level of slack in the other areas – when I’m good at it, anyway.
Without applied discipline, I have too much slack everywhere,
not enough focus on anything, and everything slides to hades in a handbasket. What I aim for is to keep doing small chunks
of maintenance work every day. I want to
spend less time more frequently doing things like cleaning my house or doing
laundry so that I can keep larger amounts of time every day open for goal work.
If I spend 45 minutes per day on laundry and housework, I
won’t spend 5 hours on the weekend doing it, which is when I usually get to do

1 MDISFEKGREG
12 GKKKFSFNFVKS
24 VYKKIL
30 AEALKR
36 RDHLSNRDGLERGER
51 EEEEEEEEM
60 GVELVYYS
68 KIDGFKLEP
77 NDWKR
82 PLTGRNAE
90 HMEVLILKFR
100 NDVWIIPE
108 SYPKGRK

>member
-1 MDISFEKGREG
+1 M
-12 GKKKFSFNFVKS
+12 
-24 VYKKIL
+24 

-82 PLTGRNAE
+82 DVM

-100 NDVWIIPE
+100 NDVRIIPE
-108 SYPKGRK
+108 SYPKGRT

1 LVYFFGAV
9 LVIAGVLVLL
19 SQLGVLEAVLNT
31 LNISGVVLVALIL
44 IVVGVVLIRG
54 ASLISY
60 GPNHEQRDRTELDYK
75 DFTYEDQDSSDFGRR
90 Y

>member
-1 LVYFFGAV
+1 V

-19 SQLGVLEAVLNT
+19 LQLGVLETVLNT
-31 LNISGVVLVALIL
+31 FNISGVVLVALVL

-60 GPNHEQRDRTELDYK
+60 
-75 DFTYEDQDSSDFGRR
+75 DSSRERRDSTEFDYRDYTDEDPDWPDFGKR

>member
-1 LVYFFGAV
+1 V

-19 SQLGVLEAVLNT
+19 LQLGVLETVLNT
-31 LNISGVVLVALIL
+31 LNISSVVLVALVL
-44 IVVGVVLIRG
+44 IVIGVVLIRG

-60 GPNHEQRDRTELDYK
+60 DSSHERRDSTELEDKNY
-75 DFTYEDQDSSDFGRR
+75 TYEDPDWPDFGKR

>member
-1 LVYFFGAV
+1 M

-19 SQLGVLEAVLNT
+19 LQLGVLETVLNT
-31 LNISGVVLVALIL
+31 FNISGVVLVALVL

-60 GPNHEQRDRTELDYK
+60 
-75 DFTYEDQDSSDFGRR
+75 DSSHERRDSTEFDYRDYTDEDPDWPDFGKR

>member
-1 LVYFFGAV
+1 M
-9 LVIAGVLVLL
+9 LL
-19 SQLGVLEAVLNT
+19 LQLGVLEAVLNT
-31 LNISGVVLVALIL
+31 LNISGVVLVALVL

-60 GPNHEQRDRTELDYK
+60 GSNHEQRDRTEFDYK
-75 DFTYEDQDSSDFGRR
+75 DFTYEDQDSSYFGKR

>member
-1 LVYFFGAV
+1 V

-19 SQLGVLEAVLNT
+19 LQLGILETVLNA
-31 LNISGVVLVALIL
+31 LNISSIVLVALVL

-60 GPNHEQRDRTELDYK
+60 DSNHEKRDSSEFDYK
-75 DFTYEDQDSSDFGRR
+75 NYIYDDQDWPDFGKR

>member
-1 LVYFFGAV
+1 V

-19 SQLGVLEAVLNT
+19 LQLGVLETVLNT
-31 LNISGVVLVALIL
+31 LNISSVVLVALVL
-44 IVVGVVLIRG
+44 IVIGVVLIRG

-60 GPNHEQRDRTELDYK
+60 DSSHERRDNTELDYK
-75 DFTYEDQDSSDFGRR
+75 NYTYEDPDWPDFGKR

the most writing and crafting. (I say
this like I’m an exceptional weekly house cleaner – I’m not.) If I do smaller weekly tasks every day, even
if I skip something one week, I will probably get it the next, and maybe it
won’t snowball into horrendously ignored levels.
Also, if I manage to stay disciplined on the small things
like completing a daily housekeeping chore, I feel less guilt about what’s
undone when I sit down to create. I need
to create, but I’m also responsible for a lot of other things. It’s hard to escape that pressure to get
everything else right before I spend time making something, but if I’m
disciplined enough to keep things in good enough shape, I can sit down and work
on the things that make me happiest without the nagging feeling that I should
be washing dishes.
Mostly, I need to practice discipline to actually get the